The Melbourne suburbs where house prices rose most amid lockdown



Melbourne’s outer suburbs have come into their own in the pandemic, with house prices rising by more than 20 per cent in some pockets as buyers leave the inner city for more space.


Sellers are taking the opportunity to move locally, into regional Victoria or interstate, looking for their own change of scene after the long lockdowns.


House prices jumped in the leafy north-eastern suburbs, up 27.5 per cent in Diamond Creek to a median $950,000 over the 12 months to September, the latest Domain House Price Report found.


Big rises were also recorded in Warrandyte (up 22.5 per cent to $1,347,500) and Viewbank (up 20.9 per cent to $1,185,000).


More than 120 Melbourne suburbs posted double-digit price rises – excluding the Mornington Peninsula – many in outer areas ranging from Frankston to Lilydale, Taylors Lakes and Sunbury.


It’s a shift from the pre-COVID era. In 2019, the biggest movers were sought-after inner ‘burbs such as St Kilda East, Elwood, Armadale and Canterbury.

Long periods of working and studying remotely scrapped the daily commute and freed many families from the need to live near the office, while prompting a desire for a home office and a backyard.


But the timing of the pandemic also played a role, said Simon Kuestenmacher, co-founder of The Demographics Group.


“This happened to happen in a time when the Millennial generation finally starts to have kids,” he said.


“So that means you leave Brunswick, you leave Fitzroy behind and you move to wherever you can afford a three-bedroom house.”


He expected the shift to continue even as high vaccination rates reopened city centres, but said the order of magnitude was in question.


Perhaps “knowledge workers” will go to CBD offices for collaborative tasks and to meet colleagues, then spend a few days a week at home and enjoy the extra family time, especially as employees have more leverage in a time when employers are struggling to find enough skilled workers, he said.

Jellis Craig Eltham director Chris Chapman said he had seen a big influx of family buyers coming from inner suburbs looking for more space to work and learn from home.


“Prices have definitely increased significantly in the last 12 or 18 months,” he said. “We do feel a little bit of the heat has come out of the market in the last few weeks – that’s a factor of more stock.”


Some of his sellers are downsizing to move to the regions or the coast, and he has seen more moving interstate than in previous years.


Further south, the Frankston area recorded strong growth with Frankston North (up 22.2 per cent) and Frankston South (up 21.2 per cent) making the top 10 risers. Frankston proper rose 12.5 per cent.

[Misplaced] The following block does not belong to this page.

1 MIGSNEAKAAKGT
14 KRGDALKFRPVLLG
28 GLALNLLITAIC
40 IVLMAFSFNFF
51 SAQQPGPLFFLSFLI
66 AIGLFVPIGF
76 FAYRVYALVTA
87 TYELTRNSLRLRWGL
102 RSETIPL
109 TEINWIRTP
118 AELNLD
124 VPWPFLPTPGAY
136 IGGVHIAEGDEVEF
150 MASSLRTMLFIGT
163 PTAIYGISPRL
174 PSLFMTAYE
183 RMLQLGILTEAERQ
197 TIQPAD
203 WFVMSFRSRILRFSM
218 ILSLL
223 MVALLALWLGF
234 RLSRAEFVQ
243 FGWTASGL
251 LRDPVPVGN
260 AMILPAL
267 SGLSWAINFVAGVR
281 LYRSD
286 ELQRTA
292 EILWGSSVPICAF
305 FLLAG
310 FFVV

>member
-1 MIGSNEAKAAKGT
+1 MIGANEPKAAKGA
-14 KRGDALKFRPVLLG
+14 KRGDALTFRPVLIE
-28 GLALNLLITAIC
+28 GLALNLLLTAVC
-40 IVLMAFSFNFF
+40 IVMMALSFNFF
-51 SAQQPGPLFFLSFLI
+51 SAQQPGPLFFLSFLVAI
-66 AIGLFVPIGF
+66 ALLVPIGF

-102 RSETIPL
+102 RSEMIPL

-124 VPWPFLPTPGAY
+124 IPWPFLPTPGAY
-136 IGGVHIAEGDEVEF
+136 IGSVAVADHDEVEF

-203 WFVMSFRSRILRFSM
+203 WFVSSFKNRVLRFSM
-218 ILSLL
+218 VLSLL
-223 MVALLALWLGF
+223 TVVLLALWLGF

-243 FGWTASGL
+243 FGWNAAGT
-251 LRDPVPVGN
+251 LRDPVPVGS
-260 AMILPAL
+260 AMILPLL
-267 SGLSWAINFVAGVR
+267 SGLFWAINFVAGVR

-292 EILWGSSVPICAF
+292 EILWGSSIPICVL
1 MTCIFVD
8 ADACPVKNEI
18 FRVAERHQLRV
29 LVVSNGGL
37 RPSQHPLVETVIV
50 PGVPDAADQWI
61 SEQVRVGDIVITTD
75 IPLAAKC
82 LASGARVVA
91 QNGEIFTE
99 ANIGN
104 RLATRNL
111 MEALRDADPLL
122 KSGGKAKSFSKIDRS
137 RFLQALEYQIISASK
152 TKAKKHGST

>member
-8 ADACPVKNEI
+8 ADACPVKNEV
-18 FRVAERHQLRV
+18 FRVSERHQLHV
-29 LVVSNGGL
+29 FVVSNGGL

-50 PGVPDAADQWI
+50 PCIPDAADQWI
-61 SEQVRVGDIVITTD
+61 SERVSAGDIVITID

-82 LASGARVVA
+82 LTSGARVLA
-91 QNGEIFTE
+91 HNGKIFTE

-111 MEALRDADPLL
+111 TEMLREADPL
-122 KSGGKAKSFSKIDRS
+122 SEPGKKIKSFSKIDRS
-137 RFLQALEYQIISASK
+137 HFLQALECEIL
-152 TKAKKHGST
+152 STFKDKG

Harcourts Central (Frankston) officer in effective control Gerard Cosgrave has been fielding demand from buyers moving out of the inner city chasing value for money and a bayside lifestyle while working from home.


Buyers have realised the neighbourhood is more affordable than either nearby Mount Eliza or Chelsea, he said.


“People have realised, ‘Why is that the case? There’s an opportunity here,’ and have seized on the opportunity,” he said.


“People are working from home so they don’t have to travel from Frankston to the city each day and I think that lifestyle will stay in place for awhile.”


It’s a similar story west of the city, with buyers from Essendon and surrounds moving out to the Sunbury area for bigger family homes, said Aaron Hill, Ray White Sunbury auctioneer.

“A lot of the $1 million-plus homes were taking two to three months to sell,” he said. “Now, they’re selling like every other home.”


Sunbury sellers Matt and Kirrily Bevan said they were hoping for a good result for the sale of their family home, and were planning to move to Queensland for a lifestyle change after COVID. Prices in Sunbury rose 11.6 per cent in a year.


They know moving now means selling into one rising market and buying back into another that’s also recording strong growth.


“We’re not moving to cash in on the high market, because we’re buying into a high market too,” Mr Bevan said. “It’s more about a lifestyle change.


“We should get a good result, we’re hoping.”


Urban planning expert Mike Day said the popularity of outer suburbs in the future would depend on them having similar characteristics to inner neighbourhoods, such as transport links, mixed-use amenity and a compact, walkable layout.


Some of the outer suburbs that have been in demand this year have well-established villages catering to residents’ daily needs, in contrast to some of the growth areas, he said.


“You need that compact urban form, you need the mixing of the uses,” the Hatch Roberts Day partner for urban solutions said.



Ref: ELIZABETH REDMAN | SENIOR NEWS PRODUCER  (on 30  Oct  2021). The Melbourne suburbs where house prices rose most amid lockdown. Retrieved from


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